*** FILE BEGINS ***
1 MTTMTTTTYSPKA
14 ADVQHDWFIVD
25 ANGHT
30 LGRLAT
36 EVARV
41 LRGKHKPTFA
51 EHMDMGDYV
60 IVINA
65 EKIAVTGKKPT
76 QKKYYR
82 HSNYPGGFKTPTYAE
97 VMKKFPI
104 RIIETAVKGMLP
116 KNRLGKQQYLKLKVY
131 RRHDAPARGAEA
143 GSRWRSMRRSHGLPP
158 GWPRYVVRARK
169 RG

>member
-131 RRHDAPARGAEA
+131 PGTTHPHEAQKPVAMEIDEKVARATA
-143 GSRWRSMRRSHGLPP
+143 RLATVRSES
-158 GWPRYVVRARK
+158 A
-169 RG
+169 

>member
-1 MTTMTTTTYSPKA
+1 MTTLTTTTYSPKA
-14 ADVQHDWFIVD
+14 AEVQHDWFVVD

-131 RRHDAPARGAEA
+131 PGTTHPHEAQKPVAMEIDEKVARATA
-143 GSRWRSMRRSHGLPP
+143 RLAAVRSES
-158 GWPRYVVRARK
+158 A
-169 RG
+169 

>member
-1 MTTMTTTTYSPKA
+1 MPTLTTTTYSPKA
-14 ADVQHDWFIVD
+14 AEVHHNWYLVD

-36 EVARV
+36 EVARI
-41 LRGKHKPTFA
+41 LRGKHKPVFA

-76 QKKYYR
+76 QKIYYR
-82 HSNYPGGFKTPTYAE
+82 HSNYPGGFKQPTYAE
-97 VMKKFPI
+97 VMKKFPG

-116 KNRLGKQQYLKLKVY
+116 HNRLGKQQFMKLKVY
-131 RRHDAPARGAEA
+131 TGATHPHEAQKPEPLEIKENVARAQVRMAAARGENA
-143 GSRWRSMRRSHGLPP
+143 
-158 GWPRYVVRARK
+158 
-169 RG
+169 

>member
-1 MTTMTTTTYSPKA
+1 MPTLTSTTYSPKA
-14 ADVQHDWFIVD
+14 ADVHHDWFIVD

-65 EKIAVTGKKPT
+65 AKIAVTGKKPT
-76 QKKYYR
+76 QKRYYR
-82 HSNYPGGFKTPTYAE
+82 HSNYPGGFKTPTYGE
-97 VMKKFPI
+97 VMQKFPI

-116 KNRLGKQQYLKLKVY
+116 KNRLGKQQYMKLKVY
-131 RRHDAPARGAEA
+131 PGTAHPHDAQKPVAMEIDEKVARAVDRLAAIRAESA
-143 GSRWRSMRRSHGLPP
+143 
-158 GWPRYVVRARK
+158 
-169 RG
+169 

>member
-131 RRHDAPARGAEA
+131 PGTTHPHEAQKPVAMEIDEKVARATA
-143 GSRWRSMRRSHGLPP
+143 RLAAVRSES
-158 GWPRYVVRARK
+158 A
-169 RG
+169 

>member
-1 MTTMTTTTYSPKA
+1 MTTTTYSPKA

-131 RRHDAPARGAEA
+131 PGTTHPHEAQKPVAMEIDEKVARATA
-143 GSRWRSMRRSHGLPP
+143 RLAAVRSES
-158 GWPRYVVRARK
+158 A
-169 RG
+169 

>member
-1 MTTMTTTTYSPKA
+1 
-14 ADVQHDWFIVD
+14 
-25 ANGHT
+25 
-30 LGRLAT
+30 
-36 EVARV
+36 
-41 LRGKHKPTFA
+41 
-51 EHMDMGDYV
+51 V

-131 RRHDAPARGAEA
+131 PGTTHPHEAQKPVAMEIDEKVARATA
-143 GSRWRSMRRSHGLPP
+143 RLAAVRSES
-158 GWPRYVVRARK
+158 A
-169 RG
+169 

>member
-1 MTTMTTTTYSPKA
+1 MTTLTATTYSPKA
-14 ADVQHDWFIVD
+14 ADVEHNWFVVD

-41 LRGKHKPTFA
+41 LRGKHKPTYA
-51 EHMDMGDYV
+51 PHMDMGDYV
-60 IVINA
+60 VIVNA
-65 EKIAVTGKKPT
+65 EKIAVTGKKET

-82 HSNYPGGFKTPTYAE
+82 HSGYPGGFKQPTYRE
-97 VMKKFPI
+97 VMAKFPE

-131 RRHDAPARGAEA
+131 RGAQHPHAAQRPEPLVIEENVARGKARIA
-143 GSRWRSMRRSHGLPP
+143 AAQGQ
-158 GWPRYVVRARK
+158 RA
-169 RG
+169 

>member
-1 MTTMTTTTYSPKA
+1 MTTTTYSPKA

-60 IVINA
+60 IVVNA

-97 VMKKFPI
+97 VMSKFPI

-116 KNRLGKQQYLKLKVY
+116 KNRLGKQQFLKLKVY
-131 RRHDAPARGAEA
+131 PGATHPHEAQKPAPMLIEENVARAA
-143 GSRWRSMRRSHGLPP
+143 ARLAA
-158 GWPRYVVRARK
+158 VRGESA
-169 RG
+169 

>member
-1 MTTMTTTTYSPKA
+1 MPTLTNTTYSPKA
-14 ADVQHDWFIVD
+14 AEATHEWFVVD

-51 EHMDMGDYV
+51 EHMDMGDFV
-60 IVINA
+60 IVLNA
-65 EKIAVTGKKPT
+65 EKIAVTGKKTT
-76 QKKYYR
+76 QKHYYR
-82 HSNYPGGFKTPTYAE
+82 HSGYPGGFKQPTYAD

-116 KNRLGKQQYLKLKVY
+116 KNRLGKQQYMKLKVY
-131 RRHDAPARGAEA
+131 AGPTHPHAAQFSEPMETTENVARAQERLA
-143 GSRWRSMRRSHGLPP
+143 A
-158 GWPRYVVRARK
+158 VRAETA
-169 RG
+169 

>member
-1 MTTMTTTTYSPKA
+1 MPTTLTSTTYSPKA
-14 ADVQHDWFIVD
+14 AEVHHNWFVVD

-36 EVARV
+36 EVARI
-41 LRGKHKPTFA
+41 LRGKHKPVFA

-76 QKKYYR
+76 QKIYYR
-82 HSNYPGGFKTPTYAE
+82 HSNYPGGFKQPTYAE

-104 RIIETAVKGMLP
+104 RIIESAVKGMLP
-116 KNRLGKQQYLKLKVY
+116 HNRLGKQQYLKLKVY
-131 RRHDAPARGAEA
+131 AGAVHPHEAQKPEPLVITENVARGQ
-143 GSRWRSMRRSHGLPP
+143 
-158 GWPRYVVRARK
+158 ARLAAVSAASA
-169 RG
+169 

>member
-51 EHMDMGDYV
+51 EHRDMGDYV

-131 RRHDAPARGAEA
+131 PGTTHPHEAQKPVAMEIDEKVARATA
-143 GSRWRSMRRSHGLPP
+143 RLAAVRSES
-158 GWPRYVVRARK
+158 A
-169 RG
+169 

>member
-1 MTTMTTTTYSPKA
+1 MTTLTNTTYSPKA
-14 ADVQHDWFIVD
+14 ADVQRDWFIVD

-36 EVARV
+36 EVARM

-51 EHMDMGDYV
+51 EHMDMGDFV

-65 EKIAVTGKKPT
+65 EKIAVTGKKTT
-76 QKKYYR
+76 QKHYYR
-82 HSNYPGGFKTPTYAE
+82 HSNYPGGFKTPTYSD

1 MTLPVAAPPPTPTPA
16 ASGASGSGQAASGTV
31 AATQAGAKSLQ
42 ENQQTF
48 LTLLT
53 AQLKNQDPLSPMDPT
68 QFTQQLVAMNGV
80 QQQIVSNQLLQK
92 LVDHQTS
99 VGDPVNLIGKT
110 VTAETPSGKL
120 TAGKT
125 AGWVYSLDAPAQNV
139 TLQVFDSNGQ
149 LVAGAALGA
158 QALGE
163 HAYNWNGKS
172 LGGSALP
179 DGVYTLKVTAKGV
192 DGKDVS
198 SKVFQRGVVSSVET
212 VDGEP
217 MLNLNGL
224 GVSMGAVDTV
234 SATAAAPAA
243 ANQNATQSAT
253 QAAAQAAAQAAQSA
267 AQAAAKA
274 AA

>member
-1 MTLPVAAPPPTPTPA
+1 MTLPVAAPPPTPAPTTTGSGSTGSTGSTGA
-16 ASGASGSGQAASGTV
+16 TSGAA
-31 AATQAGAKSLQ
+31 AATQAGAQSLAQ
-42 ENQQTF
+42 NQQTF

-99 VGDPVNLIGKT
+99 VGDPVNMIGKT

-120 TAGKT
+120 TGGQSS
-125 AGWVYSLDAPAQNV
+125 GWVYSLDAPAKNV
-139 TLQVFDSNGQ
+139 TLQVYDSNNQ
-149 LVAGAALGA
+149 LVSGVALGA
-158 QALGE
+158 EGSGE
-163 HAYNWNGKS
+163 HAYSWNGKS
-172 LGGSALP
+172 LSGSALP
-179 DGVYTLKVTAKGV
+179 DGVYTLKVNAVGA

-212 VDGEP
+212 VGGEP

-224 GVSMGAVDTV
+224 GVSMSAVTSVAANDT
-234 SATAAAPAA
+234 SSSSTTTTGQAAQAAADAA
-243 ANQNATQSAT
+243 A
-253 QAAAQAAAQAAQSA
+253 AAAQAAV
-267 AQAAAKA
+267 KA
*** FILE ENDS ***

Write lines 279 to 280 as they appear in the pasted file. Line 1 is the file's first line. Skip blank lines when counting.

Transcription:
>member
-1 MTLPVAAPPPTPTPA